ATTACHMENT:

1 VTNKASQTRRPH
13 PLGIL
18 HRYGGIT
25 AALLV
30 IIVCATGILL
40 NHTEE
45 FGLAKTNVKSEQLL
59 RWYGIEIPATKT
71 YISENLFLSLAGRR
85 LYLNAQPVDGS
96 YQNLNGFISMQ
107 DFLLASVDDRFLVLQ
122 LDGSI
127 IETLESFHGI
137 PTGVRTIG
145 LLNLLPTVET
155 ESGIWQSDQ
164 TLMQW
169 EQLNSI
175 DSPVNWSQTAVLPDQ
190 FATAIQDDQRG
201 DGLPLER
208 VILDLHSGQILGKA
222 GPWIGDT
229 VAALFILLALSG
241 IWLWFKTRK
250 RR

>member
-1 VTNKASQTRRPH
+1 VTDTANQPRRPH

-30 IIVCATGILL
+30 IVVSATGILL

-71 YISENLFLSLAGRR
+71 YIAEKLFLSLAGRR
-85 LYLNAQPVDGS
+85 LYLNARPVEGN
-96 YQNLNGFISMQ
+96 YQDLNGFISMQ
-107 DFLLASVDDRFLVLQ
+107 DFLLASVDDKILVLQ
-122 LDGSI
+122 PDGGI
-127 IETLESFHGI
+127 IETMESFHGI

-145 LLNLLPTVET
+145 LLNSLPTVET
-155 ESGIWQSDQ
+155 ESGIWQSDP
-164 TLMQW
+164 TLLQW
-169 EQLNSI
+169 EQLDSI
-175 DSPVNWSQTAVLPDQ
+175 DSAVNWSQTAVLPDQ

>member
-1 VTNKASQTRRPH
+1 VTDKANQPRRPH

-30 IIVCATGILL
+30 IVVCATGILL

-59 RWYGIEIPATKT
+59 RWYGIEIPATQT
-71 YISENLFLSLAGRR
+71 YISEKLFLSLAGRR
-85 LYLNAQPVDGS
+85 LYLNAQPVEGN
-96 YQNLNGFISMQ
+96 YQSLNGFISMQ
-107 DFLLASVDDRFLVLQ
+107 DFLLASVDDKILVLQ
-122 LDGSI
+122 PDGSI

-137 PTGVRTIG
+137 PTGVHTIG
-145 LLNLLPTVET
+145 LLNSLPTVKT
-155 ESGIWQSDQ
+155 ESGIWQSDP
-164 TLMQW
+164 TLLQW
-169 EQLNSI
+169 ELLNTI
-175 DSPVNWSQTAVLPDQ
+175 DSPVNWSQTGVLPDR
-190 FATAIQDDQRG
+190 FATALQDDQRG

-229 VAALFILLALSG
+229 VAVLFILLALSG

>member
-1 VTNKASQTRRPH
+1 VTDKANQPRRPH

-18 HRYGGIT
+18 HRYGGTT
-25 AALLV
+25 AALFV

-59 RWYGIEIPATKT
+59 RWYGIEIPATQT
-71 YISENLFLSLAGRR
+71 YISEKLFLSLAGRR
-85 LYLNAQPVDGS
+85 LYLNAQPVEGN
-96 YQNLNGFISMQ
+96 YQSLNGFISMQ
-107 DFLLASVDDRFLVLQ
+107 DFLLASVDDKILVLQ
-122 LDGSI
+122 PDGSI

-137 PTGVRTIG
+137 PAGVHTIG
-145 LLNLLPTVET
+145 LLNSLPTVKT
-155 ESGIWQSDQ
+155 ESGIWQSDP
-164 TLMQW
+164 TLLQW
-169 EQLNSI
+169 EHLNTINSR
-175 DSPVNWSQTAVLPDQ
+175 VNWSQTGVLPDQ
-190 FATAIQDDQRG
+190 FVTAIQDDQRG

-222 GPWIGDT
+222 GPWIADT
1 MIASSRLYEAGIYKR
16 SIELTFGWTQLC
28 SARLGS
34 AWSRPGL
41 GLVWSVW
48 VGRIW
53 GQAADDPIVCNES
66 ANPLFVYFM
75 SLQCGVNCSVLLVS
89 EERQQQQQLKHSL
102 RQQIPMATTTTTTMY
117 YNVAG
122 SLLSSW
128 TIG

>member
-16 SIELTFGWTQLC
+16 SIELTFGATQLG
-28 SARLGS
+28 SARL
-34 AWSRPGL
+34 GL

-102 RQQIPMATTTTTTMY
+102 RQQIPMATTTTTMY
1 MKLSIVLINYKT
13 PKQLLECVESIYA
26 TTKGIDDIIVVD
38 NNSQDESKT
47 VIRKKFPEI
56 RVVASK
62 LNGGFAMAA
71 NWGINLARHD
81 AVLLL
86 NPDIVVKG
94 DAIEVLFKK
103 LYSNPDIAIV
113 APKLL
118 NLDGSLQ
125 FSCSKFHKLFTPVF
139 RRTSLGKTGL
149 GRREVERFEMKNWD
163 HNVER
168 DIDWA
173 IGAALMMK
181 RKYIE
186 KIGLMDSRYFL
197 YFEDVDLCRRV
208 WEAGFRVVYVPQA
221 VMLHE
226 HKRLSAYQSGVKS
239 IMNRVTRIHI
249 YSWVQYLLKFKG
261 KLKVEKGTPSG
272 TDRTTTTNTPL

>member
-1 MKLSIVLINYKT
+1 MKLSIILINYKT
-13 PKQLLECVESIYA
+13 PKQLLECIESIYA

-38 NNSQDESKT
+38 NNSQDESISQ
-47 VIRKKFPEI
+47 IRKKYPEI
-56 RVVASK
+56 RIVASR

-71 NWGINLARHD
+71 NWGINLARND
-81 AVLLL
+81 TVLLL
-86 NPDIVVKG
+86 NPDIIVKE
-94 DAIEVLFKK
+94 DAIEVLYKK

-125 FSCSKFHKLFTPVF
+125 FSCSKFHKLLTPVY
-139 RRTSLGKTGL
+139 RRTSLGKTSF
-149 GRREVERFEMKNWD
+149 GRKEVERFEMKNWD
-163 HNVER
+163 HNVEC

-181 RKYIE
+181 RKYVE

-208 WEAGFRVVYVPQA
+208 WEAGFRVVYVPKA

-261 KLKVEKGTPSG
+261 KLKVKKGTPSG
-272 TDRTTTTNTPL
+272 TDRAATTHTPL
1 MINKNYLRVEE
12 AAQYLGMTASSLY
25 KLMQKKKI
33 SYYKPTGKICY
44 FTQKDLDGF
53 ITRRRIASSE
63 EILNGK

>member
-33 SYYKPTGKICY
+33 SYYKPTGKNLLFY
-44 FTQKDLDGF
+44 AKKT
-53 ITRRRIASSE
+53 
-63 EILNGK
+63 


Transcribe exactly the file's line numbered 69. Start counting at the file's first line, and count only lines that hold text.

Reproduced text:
+107 DFLLASVDDKILVLQ